Naughty newt

 

Smooth newt feeding on frogspawn, spring 2008

Smooth newt feeding on frogspawn, spring 2008. Thanks to Paul for permission to use the pic.

This newt – a female smooth newt, and looking rather pregnant, is looking for tasty snacks.

Another excellent picture from the frogspawn sequence on the Everything is Permuted site I mentioned yesterday.

One of the reasons that people’s tadpoles disappear is that newts eat them – though this isn’t often (ever?) captured on film.

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7 Responses to “Naughty newt”

  1. Linda Bywaters Says:

    Hi,

    My pond is only one year old and to my delight frogspawn appeared for the first time on 29th March. One of my newts tried to feed, and for a long time gave the spawn a good shaking, but it looked as though it could not break into the jelly and eventually gave up. Is it super strong or can the newts feed through it? At the same time five other newts appeared in the pond and I can’t see much hope for any tadpoles surviving once they hatch out. Fingers crossed a few get through!

    • Jeremy Biggs Says:

      Hi Linda

      I don’t know how how often newts actually manage to eat spawn. I suspect that, compared to little tadpoles, it might be a bit of a mouthful – and as you saw it’s pretty resistant tk being shaken about.

      I’d be interested to hear any observations people have.

      Jeremy

  2. Steve Waite Says:

    I have lost my entire crop of frog spawn to newts in recent years (approx 19 blobs?). I even tried to separate the frog spawn by putting it in plastic boxes in the pond. It tok a couple of days but the newts found a way in. They wait until the egg has developed and is just about moving and then pick them off one by one. It only takes a few days to wipe them out entirely.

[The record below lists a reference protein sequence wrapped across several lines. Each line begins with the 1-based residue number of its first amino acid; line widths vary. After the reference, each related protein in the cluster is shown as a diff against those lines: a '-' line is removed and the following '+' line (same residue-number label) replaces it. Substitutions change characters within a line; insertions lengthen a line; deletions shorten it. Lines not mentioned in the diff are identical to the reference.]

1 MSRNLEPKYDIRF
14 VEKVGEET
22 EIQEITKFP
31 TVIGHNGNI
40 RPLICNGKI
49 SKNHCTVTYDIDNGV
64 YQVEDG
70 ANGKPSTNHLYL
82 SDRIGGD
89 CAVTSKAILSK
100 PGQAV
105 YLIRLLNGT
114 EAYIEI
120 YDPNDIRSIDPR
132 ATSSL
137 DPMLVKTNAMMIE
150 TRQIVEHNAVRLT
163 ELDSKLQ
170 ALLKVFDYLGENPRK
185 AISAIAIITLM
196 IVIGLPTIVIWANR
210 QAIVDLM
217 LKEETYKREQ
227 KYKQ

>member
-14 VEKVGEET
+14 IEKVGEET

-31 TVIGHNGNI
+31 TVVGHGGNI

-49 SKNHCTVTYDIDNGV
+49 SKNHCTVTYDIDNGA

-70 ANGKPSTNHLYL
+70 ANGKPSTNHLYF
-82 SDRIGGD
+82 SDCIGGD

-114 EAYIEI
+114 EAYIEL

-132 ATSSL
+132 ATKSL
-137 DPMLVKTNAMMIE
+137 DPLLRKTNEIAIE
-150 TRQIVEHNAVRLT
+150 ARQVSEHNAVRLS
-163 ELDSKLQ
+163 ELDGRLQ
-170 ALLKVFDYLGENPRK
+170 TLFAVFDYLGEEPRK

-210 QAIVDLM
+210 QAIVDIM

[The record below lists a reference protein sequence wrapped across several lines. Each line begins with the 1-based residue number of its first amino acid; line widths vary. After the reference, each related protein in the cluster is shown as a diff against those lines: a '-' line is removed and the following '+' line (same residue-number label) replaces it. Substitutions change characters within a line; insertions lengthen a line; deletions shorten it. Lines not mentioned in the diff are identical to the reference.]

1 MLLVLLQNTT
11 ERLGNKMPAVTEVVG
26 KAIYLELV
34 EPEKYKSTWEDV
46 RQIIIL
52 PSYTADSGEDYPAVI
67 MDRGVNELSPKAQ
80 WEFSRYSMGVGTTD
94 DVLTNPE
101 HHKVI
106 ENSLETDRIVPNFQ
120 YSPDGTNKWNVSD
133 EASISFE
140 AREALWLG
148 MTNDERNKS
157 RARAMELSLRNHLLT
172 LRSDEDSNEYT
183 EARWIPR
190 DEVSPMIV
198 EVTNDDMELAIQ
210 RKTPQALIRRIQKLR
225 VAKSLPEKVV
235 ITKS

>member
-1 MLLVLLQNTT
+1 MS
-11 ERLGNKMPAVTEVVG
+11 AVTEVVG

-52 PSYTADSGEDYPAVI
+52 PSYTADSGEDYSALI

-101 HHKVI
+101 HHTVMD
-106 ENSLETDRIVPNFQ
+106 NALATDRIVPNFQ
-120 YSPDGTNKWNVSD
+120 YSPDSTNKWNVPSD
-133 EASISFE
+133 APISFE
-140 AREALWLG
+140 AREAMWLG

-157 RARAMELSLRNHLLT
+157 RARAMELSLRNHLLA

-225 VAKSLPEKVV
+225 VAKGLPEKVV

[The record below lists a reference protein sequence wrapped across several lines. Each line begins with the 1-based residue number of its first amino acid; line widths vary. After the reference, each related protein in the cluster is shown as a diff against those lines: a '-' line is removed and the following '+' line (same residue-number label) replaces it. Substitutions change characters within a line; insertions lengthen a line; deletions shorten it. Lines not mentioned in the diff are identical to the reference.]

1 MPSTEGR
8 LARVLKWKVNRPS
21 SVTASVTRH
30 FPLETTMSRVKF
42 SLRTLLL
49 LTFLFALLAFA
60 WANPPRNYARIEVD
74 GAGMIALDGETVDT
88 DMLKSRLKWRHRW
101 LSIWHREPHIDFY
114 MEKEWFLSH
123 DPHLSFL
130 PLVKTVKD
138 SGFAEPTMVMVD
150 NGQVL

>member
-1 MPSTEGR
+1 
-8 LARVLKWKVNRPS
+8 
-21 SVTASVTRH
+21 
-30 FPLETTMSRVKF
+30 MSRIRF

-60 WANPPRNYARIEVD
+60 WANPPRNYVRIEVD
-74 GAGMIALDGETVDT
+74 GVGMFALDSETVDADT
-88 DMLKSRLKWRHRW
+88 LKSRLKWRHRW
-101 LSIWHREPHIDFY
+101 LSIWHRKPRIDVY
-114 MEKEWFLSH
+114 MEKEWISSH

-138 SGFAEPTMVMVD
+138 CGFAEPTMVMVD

Steve

  3. Jon Cranfield Says:

    Just one thing – the smooth newt is a boy!

    My old pond at my previous address in Eastleigh had upwards of 100 frogs breeding within it. The newts cleared the tadpoles quickly in the second year. I wanted to find out why? so i cleared all the vegetation from around the pond and within the shallows of the pond – the third year had a bumper crop of froglets as the tadpoles massed in the shallows providing protection from the onslaught from the newts long enough to enable them to get too big to be eaten

    Froglets were seen in abundance that year by the new owner after we had moved to Alresford.

    I have now created a new garden pond which is full of clean rainwater and I am now leaving it to develop naturally – I hope that I will get frogs next spring fingers crossed!

  4. ryan Says:

    I have a pond that is about a month old, and I got 5 Fire Red Bellied newts from a friend.The newts stayed in and around my pond for about 2 or 3 days, but now I cannot find them anywere. I am worried that my neighbour’s cat might have killed them,or even hungry birds.Please can someone solve my problem

  5. jon cranfield Says:

    Just remembering what you said about the fire bellied newts. U had a pond a few months old and you introduced fire bellied newts from a friend

    How secure is your garden? The newts have left your pond and this may be a problem for the newts and for yourself as it is illegal to introduce these animals into the wild.

    The definition of the wild is unclear but the one thing DEFRA has said about non native animals if there is no attempt to secure the poplation within a garden

    I would suggest that a trip round the garden with a torch on a wet evening may reveal the newts. If you can recover them then setting a fence around the pond dug into the ground will suffice to keep in your pond. Providing rock and small log piles will provide suitable shelter.

    You will need some luck finding them. Let’s hope you find them and get them secured.

  6. Denise Says:

    We relined our pond last year , our Newt population had been dwindling for a couple of years, but now we are a year on and we still only have one female common newt and one Male crested, are the others likely to come back, poor cresta looks very unhappy on his own Denise, Buckinghamshire

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